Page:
Wood Gaylor was born in Stamford, Connecticut in 1883. His artistic training began in 1909, when he enrolled for a year at the National Academy of Design. In 1912, Gaylor began studying with Walt Kuhn at his art school in Fort Lee, NJ; Kuhn would be an important influence in Gaylor’s life. The next year (1913), Kuhn and his committee opened the groundbreaking Armory show, in which Gaylor exhibited two works. The bond between Gaylor and Kuhn grew as they organized the rambunctious Penguin club and important exhibitions. Through these associations Gaylor befriended Arthur B. Davies, Jules Pascin, and many other artists.
At about the same time, Gaylor met Hamilton Easter Field and Robert Laurent. Their friendship grew during the summers they spent at Field’s artist colony in Ogunquit, Maine where Gaylor extended his artistic network. Among other artists associated with this group, Gaylor befriended Yasuo Kuniyoshi, and William and Marguerite Zorach. This milieu was deeply committed to collecting American Folk Art and Gaylor, always a collector, began to collect in this area as well. There was much overlapping between Gaylor’s circles, particularly through the non-juried innovative American exhibitions, such as the Salons of America. With the early and untimely death of Field in 1922, Gaylor joined Laurent and others to form the Hamilton Easter Field Foundation where he served as Vice President for decades, continuing Field’s mission to support the work of promising young artists.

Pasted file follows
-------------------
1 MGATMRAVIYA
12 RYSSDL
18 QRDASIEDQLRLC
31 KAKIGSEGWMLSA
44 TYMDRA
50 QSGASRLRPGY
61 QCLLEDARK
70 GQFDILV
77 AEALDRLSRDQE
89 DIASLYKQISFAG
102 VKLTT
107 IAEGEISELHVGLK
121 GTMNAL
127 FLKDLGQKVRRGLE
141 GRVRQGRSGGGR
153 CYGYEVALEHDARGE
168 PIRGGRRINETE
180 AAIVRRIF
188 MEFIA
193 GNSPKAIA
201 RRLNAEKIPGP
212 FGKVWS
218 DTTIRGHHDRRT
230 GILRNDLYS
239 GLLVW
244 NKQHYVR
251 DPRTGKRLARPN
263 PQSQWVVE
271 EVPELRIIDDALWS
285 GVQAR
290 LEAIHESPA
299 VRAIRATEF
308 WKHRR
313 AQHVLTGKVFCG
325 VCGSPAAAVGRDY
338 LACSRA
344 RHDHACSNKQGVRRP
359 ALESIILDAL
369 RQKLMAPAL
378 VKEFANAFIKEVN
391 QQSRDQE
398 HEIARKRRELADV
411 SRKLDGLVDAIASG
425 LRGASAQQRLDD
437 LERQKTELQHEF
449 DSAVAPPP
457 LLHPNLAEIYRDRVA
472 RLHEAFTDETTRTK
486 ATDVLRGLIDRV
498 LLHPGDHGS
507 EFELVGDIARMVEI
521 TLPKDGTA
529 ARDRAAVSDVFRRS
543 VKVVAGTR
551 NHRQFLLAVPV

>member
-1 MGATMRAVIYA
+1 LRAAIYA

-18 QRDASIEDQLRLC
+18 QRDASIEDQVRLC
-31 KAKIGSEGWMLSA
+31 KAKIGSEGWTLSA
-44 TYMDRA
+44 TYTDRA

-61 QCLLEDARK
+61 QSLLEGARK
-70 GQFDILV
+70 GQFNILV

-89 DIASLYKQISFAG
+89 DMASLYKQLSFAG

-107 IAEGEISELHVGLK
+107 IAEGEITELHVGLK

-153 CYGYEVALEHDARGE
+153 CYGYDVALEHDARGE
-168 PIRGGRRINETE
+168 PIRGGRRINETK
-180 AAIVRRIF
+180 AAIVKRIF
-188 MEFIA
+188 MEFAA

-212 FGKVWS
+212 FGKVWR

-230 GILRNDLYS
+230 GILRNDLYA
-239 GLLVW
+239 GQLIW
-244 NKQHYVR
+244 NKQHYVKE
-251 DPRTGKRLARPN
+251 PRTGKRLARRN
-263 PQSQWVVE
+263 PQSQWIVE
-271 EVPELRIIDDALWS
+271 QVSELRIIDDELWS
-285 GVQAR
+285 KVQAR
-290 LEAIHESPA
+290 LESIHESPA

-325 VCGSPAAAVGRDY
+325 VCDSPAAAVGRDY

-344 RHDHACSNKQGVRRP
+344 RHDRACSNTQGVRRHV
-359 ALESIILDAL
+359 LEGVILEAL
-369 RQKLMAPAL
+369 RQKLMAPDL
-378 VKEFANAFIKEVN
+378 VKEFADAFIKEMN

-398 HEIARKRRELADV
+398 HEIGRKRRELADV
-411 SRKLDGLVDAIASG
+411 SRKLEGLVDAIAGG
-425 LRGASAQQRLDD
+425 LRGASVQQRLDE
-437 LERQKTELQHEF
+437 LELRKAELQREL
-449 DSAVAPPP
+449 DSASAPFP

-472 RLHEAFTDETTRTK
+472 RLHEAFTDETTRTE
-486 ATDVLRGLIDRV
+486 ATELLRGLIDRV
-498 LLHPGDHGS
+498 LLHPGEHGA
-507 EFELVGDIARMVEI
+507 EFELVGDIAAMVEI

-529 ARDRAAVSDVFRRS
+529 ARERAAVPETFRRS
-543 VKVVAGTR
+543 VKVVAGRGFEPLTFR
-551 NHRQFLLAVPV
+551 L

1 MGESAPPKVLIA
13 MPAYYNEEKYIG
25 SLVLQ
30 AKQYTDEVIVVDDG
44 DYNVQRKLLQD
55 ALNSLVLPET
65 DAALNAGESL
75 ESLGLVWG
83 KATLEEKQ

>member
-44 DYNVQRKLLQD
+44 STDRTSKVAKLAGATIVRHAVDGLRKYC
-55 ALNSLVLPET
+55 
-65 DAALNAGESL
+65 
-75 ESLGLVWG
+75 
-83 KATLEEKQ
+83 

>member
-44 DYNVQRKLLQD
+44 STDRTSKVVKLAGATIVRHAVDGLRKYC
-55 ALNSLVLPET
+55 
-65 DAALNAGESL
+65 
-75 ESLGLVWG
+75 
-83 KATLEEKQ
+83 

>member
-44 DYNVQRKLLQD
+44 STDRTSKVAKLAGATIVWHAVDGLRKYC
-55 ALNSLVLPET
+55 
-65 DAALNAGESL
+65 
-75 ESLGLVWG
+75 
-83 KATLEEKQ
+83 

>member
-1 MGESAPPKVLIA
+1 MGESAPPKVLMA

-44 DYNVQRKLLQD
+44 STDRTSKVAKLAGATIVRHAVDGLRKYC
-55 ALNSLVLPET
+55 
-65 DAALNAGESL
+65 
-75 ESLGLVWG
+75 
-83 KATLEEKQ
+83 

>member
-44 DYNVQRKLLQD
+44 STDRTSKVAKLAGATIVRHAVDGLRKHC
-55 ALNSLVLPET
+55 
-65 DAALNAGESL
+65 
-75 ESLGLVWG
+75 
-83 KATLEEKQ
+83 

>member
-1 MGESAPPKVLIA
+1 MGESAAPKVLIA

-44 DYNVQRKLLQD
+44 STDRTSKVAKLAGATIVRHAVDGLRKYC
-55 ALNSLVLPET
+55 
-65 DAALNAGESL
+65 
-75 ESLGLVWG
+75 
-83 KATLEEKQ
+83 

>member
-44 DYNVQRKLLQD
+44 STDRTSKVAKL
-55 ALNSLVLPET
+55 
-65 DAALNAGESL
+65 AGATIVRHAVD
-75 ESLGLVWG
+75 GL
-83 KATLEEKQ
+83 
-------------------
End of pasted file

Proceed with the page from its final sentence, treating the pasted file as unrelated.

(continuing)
Gaylor was experimental in his early etchings and carvings, and the influence of Gauguin, Matisse, Davies and Laurent is palpable. Well-trained and completely immersed in modernist artistic styles, however, Gaylor’s mature style is uniquely his own. Flat areas of blocked color, and crowded scenes recording events and moments he witnessed, are hallmarks of his work. His simplified figures, love of flags, and quotidian details earned him the title of “primitivist” during the first half of the twentieth century. Comparisons to Grandma Moses and Horace Pippin are apt in many ways, but as an art “insider” par excellence Gaylor’s style is in many ways more comparable to Florine Stettheimer’s, yet his bold colors and witty approach to documenting events ultimately distinguish him.
Works by Wood Gaylor are in the public collections of many major art museums, including the Whitney Museum of Art (New York), the Smithsonian American Art Museum (Washington D.C.), and the Portland Museum of Art (Maine). He died in 1957.